Background: Lung disease quantification via medical image analysis is classically difficult. We propose a method based on normalized nearest neighborhood distance classifications for comparing individual CT scan air-trapping distributions (representing 3D segmented parenchyma). Previously, between-image comparisons were precluded by the variation inherent to parenchyma segmentations, the dimensions of which are patient- and image-specific by nature.Method: Nearest neighbor distance estimations are normalized by a theoretical distance according to the uniform distribution of air trapping. This normalization renders images (of different sizes, shapes, and/or densities) comparable. The estimated distances for the k-nearest neighbor describe the proximity of point patterns over the image. Our approach assumes and requires a defined homogeneous space; therefore, a completion pretreatment is applied beforehand.

Results: Model robustness is characterized via simulation in order to verify that the required initial transformations do not bias uniformly sampled results. Additional simulations were performed to assess the discriminant power of the method for different point pattern profiles. Simulation results demonstrate that the method robustly recognizes pattern dissimilarity. Finally, the model is applied on real data for illustrative purposes.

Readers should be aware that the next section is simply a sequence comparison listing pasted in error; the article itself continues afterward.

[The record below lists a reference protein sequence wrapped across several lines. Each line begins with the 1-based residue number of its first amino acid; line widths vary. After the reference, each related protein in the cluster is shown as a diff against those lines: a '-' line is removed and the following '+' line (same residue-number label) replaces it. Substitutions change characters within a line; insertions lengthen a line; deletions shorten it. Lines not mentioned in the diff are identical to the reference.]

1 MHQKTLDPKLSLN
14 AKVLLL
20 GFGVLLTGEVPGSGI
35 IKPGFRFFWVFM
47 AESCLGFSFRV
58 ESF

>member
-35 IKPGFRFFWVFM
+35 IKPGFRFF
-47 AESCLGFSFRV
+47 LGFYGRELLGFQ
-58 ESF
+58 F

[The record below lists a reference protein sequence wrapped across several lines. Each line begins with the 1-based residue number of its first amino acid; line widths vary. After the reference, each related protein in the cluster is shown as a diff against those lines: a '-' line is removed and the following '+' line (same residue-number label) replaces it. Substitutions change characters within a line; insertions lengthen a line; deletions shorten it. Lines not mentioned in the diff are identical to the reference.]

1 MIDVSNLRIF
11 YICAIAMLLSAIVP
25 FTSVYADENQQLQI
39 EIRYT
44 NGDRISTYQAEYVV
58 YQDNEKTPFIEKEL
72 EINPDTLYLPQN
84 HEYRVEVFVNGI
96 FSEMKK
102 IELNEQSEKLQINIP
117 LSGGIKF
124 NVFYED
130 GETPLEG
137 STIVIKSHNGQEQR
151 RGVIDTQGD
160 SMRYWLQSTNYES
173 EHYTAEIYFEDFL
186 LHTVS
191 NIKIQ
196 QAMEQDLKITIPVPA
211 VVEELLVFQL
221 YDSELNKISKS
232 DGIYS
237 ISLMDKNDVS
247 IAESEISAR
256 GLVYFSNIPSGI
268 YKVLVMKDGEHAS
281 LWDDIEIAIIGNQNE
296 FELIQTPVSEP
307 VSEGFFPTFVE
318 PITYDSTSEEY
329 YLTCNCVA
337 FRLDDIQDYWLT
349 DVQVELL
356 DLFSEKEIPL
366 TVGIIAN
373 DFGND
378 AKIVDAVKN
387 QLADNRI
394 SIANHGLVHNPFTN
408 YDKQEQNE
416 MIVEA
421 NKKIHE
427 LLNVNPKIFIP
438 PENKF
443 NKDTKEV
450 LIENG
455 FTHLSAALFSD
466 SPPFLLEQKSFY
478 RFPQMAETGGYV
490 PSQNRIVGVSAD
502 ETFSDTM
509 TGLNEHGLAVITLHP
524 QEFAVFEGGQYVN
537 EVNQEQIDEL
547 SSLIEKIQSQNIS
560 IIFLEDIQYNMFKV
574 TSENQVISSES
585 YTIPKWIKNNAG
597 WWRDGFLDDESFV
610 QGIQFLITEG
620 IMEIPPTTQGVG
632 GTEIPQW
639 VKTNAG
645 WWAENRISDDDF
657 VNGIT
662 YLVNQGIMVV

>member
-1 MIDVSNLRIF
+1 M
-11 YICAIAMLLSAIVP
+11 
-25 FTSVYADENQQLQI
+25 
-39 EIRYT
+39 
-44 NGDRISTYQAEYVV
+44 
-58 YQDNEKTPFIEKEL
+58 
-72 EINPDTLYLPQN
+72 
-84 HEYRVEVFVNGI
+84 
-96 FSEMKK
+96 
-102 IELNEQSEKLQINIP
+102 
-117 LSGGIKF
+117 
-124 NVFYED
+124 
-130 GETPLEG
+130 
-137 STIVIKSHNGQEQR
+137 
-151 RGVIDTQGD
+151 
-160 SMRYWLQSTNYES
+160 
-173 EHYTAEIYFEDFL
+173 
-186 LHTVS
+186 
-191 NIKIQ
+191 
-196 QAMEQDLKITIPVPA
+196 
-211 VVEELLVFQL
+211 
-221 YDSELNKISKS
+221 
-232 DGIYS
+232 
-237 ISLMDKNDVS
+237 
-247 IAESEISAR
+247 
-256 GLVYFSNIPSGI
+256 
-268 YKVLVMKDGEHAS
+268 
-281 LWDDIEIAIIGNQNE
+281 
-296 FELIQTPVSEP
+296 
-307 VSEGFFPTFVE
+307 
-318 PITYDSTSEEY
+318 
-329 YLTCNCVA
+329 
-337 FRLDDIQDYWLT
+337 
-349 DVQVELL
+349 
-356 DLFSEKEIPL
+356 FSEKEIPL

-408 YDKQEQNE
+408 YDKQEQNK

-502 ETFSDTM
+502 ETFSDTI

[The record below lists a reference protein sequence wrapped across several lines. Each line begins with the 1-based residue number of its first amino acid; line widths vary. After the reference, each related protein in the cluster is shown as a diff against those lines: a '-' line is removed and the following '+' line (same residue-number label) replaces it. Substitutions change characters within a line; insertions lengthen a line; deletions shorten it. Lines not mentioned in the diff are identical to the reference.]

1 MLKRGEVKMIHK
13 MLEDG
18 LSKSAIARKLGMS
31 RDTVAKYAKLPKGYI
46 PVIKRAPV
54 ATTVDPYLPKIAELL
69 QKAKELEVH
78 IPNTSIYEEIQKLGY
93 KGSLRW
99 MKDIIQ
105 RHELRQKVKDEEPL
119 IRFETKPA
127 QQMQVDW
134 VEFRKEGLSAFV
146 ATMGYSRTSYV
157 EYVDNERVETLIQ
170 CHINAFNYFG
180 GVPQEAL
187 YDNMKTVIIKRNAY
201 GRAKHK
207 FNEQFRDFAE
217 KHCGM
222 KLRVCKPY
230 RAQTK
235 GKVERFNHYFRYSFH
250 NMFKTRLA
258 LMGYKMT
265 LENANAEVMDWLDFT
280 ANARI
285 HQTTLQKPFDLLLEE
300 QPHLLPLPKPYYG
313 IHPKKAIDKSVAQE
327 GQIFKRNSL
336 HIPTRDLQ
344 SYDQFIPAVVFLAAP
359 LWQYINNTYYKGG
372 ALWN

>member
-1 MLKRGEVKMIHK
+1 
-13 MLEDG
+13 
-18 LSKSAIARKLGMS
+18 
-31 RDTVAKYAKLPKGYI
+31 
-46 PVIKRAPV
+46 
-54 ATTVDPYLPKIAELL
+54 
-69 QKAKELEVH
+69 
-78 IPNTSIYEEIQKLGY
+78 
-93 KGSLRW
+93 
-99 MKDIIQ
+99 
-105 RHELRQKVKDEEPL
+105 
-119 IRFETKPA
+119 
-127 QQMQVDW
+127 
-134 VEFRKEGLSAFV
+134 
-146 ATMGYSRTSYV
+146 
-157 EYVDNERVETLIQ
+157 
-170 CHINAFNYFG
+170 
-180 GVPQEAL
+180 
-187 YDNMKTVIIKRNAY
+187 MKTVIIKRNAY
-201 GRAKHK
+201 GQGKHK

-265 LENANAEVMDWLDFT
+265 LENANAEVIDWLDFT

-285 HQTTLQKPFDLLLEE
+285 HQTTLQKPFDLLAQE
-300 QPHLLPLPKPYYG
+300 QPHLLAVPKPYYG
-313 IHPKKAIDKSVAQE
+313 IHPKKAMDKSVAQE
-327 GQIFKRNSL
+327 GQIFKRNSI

Conclusion: We demonstrate that a parenchyma-cuboid completion method provides the means of characterizing air-trapping patterns in a chosen segmentation and, importantly, comparing such patterns between patients and images.

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